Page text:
There are six university medical schools in Israel, including the Technion in Haifa, Ben Gurion University in Be'er Sheva, Tel Aviv University, the Hebrew University in Jerusalem, the Medical school of the Bar-Ilan University in Safed and Ariel University. They all follow the European 6-year model except Bar-Ilan University and Ariel University, which has a four-year program similar to the US system. However, as of 2009, Tel Aviv University has introduced a four-year program similar to the US system for students with a bachelor's degree in certain biological sciences. The entrance requirements of the various schools of medicine are very strict. Israeli students require a high school Baccalaureate average above 100 and psychometric examination grade over 740. The demand for medical education is strong and growing, and there is a lack of doctors in Israel. The Technion Medical School, Ben Gurion University, and Tel Aviv University Sackler Faculty of Medicine offer 4-year MD programs for American students who have American college degrees and have taken the MCAT interested in completing rigorous medical education in Israel before returning to the US or Canada. In Israel, the degree of Doctor of Medicine is considered to be equivalent to a master's degree academically and legally.


In Italy, before the Bologna process, the degree of "Dottore in Medicina e Chirurgia" is awarded after completion of at least six years of study and clinical training in a university and after the submission of a thesis, that consists of original research.
However, spurred by the Bologna process, a major reform instituted in 1999 to align University programmes with the more universal system of undergraduate and postgraduate studies and as such the degree of 'Dottore in Medicina e Chirurgia' is no longer offered and was replaced with the 'Laurea Magistrale in Medicina e Chirurgia'. In this context, the new Laurea Magistrale a ciclo unico in Medicina e Chirurgia is a six-year second cycle degree, equivalent to a master's degree which can be earned in a six-year programme and requires a scientific research thesis. Consequently, the new medical degrees in Italy is considered to be equivalent to a Master's degree academically and legally.


In Latvia, the duration of basic medical education is six years and the course leads to the degree of Doctor of Medicine.


In Malaysia, there are two types of MDs, one being for a basic medical degree while the other being a doctoral degree, depending on the awarding universities. The basic medical degree MDs are awarded by both private and public universities, mostly are trained as a undergraduate 5-year course, however, with the establishment of Perdana University, it became the first university in Malaysia to provide a 4-year graduate entry course. Examples of universities in Malaysia offering the M.D degree are University Sains Malaysia, National University of Malaysia, University Putra Malaysia, UCSI University, etc. MDs are being awarded as a doctoral degree in public universities such as University of Malaya.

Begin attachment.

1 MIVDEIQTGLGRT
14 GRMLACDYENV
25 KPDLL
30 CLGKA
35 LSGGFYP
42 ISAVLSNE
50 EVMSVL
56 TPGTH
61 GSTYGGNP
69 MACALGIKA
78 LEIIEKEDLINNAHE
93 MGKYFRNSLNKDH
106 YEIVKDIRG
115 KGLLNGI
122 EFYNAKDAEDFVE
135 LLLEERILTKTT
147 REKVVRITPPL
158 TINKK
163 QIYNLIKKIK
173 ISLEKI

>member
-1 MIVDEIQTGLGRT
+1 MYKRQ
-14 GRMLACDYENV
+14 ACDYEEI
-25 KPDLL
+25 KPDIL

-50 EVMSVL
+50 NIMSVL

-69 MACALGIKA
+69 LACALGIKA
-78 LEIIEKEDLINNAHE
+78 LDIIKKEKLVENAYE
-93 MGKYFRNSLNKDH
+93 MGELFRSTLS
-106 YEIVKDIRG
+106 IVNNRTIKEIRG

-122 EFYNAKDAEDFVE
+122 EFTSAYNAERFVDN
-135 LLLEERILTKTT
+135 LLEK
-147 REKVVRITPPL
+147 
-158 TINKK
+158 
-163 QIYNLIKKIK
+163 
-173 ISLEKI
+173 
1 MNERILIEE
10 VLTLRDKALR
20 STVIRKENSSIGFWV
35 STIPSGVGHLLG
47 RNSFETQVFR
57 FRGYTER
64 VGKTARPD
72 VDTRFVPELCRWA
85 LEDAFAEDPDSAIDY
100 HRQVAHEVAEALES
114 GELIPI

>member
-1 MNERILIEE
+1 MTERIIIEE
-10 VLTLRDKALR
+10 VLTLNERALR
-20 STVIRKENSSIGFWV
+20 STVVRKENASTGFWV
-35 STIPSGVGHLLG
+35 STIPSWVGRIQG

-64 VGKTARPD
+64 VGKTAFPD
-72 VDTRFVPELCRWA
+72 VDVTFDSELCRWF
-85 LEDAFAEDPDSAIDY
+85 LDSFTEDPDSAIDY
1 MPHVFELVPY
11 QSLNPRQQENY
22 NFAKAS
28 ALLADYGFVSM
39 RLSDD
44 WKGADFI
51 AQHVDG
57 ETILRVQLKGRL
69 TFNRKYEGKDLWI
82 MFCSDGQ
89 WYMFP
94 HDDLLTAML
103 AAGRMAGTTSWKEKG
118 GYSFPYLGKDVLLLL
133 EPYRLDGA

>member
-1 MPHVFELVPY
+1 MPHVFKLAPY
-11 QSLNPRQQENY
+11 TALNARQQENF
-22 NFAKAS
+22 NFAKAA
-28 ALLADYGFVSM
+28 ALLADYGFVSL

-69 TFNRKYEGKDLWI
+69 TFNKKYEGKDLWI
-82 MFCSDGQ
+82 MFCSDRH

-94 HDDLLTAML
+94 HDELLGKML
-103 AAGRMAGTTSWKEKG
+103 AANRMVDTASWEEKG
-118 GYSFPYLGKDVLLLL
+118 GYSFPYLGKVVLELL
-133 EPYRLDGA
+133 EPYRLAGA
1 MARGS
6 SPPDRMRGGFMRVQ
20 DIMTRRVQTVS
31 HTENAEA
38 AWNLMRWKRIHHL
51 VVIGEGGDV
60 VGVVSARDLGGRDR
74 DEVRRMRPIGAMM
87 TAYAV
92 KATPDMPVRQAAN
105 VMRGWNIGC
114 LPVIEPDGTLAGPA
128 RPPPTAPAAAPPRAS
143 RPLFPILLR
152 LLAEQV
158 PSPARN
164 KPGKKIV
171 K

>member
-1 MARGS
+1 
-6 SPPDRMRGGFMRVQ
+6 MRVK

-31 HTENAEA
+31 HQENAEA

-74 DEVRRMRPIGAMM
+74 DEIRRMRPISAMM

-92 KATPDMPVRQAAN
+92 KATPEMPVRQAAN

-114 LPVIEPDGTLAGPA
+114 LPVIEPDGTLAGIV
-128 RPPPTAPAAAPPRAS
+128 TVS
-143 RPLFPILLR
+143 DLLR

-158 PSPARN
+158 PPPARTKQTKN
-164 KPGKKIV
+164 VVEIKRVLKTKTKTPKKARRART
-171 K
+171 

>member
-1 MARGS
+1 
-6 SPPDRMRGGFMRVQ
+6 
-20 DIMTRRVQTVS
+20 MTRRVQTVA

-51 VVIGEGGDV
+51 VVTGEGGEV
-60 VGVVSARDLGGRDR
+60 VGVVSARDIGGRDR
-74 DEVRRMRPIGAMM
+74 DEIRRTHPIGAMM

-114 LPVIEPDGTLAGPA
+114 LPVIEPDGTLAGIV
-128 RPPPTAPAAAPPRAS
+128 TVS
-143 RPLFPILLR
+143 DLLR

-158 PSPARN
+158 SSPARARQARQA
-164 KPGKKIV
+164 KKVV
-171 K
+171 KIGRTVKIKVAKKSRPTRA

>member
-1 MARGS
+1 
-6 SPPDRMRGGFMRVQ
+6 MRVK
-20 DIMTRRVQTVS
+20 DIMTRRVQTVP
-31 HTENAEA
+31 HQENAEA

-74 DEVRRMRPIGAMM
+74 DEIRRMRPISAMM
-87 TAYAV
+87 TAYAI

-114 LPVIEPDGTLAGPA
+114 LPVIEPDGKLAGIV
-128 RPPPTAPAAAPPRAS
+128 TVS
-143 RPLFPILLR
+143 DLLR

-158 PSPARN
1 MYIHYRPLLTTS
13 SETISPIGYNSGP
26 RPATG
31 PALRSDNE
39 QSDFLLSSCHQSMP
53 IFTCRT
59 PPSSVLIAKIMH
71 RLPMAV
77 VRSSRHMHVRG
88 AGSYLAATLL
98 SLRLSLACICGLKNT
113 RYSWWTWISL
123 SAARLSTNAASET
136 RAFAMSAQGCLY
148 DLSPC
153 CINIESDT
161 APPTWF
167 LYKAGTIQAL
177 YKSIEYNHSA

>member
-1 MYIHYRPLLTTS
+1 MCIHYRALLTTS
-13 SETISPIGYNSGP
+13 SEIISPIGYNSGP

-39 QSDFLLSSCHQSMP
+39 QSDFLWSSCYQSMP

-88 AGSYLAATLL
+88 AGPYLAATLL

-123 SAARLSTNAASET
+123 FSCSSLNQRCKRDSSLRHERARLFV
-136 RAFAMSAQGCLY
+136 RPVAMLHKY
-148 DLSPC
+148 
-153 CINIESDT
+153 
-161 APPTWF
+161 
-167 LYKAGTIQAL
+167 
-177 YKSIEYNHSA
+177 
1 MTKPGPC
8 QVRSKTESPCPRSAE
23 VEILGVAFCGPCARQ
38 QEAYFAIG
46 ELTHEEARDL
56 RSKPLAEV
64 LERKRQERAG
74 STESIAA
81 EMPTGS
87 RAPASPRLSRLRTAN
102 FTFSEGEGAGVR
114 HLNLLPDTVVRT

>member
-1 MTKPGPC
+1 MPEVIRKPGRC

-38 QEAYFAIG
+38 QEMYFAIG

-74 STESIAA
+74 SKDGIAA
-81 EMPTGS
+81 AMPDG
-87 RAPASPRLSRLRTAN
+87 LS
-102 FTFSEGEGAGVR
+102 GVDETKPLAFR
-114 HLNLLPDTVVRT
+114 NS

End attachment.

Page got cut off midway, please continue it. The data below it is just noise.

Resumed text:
In the Philippines, the MD is a first professional degree in medicine. To be accepted in Philippine medical schools, one must have finished a college degree before one can proceed to have a medical education. It is attained by either completing a 4-year degree or a 5-year degree from an accredited institution private and public Medical School by the Association of Philippine Medical Colleges and the Commission on Higher Education. The MD degree does not permit the practice of medicine but qualifies the degree-holder to apply for registration to the Professional Regulatory Commission. Registration to the Commission through completion of internship and examinations will grant the privilege of practicing medicine in the Philippines. Moreover, the licensed Physician has the option to proceed for medical specialization and the taking of diplomate board examinations conducted by the respective board of medical specialists in a particular field.


In Poland the title of lekarz or "lek." is granted after completing a 6-year medical program. Many medical schools in Poland also offer medicine programs in English, which award the Doctor of Medicine degree. In contrast, a higher doctoral academic research degree in medicine resembling a PhD is named "dr n. med." or doktor nauk medycznych. Specialization is valued similarly to a specialization in the English system. It is not a pre-requisite for a "dr. n. med." which is an academic, not a professional title in Poland.


Romanian medical programs last for 6 years, which is the long-cycle first professional degree and concludes with a final licensing examination, based on the dissertation of the student's original research. The degree awarded is 'Doctor-Medic' and graduates are entitled to use the title "Dr."


Medical universities in Russia offer a six-year curriculum leading to award a professional graduate degree, called of "specialist".
Whereas, the title of Doctor of Medical Sciences is a higher research doctoral degree, which may be earned after the Candidate of Medical Sciences.


In Serbia, MD degree is awarded upon completion of six years of study at a Faculty of Medicine immediately after high school.


The American Duke University has a medical school based in Singapore, and follows the North-American model of styling its first professional degree "Doctor of Medicine", consid. By contrast, the Yong Loo Lin School of Medicine at the National University of Singapore confers MB BS as the first professional degree.


's medical education is offered at three medical schools in the country. Two of them are faculties of the Comenius University, which are the Faculty of Medicine in Bratislava, and the Jessenius School of Medicine in Martin, while the third one is the Pavol Josef Šafarik University in Košice. Both the Jessenius School of Medicine and the Faculty of Medicine in Košice has several international students. The Jessenius School of Medicine has almost a thousand international students, most from Norway.